Sabi Sands Photographic Safari

A melancholy moment between a rhino and a zebra foal

Written by: Roel van Muiden of RvM Wildlife Photography

I was out on an afternoon game drive at Madikwe Game Reserve, seeing what one of the dams had to offer. Upon arriving at the dam there were several rhinos interacting with each other. A male was chasing some females and then being chased away so it took me awhile to notice the tiny zebra foal stuck in the mud. The herd was nowhere in sight so the foal must have been there for quite some time.


The rhino bull, after being rebuffed by the cows numerous times, made his way down to the water and near to the muddy patch the foal was stuck in. The rhino started to prod the zebra with his horn out of curiosity. After a while he grew impatient and lifted the body out. The foal, still being alive but very weak, could only lift its head out of the mud. The rhino lifted the foal so quickly that it had no time to react. The rhino then dropped the foal and moved off.


He then came back for another prod and look-see. This time he lifted the zebra in a different position and his horn disemboweled the foal. Finally, after dropping the zebra again, the bull laid in the mud to roll around and almost crushed the baby zebra.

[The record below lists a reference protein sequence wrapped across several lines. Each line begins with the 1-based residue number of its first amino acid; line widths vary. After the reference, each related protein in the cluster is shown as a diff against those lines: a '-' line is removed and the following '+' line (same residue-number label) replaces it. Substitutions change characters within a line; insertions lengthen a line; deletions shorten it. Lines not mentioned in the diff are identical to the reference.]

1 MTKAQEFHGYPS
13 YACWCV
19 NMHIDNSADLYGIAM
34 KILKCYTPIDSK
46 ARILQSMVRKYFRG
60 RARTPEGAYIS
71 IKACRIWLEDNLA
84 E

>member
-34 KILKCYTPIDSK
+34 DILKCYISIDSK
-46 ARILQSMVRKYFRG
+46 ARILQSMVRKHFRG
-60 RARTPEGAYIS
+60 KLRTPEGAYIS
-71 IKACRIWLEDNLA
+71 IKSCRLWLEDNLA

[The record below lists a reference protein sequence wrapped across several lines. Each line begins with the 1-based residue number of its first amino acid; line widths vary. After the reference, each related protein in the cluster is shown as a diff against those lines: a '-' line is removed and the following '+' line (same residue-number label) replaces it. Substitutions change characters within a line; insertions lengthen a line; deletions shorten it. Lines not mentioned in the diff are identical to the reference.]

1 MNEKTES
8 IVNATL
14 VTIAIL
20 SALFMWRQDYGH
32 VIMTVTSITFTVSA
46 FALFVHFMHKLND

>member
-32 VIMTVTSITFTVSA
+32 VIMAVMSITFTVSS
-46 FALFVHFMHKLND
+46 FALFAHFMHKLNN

rhino-and-zebra-foal bull-rhino-and-zebra-foal rhino-and-zebra-foal-madikwe

In situations like this many things go through your mind. First you have to let nature be nature. I have had many comments from people seeing the photo(s) asking why I did not retrieve the foal from the mud. The zebra’s herd was gone so even if I could have/would have, he would not have survived as his mother and harem were nowhere to be seen and thus he would have died from starvation. Secondly, if the mother had left the foal like she had then she too knew it was hopeless and needed to keep herself and the rest of the harem safe. Animals are smart. If a mother abandons the baby it is usually for good reason. Lastly, from the time we saw there was something in the mud, to when we re-positioned the vehicle, to when the rhino bull pulled the zebra up with his horn was a very short amount of time. I was lucky to even have my camera ready and set.


This was an amazing interaction between two species and one that I was lucky to see. I have been guiding for almost ten years and may go on for many and still never witness something as amazing and melancholy as this.

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  • Wayne

    It’s easy for people to ask as an outsider why you didn’t do anything, a lot of things have to be taken into account. I can’t imagine a lot of people who would have gone between the rhinos to save the foal anyway. Sad, but good sighting, not something you see everyday.

  • Gizmo

    Sad that all you thought to do was prime the camera. Plenty of wildlife rehab centres that would take on care of this little one. I can see a time when “letting nature be nature” (which is a poor excuse to stand by and watch) will mean the death of the last animals of a given species who might be able to breed and avert extinction.